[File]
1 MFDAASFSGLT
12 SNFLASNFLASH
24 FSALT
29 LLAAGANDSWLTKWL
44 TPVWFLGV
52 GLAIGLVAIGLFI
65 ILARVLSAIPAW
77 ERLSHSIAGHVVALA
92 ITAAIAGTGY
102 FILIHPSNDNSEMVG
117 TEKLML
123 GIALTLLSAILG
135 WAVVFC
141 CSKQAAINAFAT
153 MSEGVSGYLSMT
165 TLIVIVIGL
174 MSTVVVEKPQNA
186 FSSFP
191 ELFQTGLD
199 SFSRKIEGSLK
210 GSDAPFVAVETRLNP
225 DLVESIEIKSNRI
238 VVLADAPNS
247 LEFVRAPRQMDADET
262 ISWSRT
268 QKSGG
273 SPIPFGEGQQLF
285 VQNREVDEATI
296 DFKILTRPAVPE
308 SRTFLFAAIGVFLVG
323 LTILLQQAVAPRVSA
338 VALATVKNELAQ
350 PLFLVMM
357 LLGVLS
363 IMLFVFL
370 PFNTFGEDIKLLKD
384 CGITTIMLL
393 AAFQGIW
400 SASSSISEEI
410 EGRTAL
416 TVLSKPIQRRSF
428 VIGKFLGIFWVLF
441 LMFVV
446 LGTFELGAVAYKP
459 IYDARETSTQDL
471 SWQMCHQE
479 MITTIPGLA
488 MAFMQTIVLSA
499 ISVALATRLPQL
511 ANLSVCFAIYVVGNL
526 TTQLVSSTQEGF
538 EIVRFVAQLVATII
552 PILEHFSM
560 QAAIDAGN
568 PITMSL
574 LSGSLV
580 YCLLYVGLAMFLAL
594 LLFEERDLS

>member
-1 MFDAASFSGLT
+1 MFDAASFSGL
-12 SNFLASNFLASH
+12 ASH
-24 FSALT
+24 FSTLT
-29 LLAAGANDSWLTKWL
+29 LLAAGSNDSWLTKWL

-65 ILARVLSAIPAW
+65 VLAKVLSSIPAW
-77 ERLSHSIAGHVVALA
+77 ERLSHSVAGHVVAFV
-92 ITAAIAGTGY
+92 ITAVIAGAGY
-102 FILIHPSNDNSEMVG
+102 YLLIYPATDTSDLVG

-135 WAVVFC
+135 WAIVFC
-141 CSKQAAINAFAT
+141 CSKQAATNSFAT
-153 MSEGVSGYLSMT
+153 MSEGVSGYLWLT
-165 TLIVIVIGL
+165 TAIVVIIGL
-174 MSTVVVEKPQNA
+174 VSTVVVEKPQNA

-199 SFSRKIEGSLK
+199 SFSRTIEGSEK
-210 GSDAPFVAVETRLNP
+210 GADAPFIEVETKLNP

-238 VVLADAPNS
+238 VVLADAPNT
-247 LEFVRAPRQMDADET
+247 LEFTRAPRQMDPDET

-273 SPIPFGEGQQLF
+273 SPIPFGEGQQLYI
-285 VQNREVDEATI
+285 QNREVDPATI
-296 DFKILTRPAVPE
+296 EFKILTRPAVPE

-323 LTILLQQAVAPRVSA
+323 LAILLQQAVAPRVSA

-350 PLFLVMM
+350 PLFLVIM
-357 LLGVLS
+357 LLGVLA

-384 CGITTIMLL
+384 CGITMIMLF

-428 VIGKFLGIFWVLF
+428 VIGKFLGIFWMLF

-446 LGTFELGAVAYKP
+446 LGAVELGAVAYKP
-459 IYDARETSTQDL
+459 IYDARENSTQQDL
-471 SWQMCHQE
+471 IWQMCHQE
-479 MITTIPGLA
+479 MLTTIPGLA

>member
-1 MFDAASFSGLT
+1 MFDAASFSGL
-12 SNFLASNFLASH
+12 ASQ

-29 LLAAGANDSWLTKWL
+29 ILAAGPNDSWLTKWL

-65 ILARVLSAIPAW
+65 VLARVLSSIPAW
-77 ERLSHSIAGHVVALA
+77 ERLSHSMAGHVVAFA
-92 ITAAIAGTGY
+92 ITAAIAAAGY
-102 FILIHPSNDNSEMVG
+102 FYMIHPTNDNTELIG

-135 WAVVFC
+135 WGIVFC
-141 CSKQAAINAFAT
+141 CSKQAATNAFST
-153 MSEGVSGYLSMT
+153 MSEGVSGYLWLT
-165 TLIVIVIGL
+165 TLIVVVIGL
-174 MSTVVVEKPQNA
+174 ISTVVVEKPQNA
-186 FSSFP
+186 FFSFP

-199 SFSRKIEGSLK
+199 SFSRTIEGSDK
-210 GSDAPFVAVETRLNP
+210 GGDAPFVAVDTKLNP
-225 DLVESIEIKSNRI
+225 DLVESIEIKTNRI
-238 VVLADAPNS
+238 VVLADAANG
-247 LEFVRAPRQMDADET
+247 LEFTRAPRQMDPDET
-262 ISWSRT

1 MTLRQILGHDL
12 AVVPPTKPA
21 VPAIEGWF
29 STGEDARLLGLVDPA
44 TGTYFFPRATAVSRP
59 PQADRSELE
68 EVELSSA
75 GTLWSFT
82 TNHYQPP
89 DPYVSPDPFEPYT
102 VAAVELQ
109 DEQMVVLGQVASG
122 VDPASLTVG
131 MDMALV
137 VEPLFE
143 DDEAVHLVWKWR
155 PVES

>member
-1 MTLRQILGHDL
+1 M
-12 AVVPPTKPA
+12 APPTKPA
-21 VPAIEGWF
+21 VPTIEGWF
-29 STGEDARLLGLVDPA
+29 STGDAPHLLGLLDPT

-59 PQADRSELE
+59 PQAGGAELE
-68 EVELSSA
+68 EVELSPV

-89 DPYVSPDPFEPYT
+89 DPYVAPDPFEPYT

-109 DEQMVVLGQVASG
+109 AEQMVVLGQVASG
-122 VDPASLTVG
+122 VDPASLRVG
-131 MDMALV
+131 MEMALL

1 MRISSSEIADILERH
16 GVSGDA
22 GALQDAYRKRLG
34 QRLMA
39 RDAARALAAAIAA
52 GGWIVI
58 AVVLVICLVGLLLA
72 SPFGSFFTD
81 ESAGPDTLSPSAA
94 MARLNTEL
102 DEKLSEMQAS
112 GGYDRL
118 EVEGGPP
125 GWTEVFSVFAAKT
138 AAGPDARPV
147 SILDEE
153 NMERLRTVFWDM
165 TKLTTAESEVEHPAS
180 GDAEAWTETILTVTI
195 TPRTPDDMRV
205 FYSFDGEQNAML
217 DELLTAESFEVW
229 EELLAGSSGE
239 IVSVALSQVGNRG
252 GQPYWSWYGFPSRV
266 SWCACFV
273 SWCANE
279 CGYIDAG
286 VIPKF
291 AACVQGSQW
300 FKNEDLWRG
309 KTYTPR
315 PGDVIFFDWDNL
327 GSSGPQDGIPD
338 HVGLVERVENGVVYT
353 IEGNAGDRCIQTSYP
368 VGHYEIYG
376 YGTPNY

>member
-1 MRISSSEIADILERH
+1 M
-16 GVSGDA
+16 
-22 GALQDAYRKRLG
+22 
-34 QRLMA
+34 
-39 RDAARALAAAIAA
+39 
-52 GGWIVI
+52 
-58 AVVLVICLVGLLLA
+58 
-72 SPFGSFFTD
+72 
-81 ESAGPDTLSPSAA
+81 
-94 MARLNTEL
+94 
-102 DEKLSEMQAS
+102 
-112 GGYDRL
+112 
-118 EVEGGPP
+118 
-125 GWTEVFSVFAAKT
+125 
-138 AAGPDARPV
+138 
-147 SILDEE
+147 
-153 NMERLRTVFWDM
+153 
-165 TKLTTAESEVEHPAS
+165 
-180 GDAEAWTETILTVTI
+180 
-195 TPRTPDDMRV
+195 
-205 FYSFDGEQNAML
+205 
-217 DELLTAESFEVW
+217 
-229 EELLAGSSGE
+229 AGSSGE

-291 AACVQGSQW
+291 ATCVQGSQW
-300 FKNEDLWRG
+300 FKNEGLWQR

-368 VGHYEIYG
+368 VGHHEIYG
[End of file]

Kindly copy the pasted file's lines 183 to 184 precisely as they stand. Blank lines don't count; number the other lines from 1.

+59 PQAGGAELE
-68 EVELSSA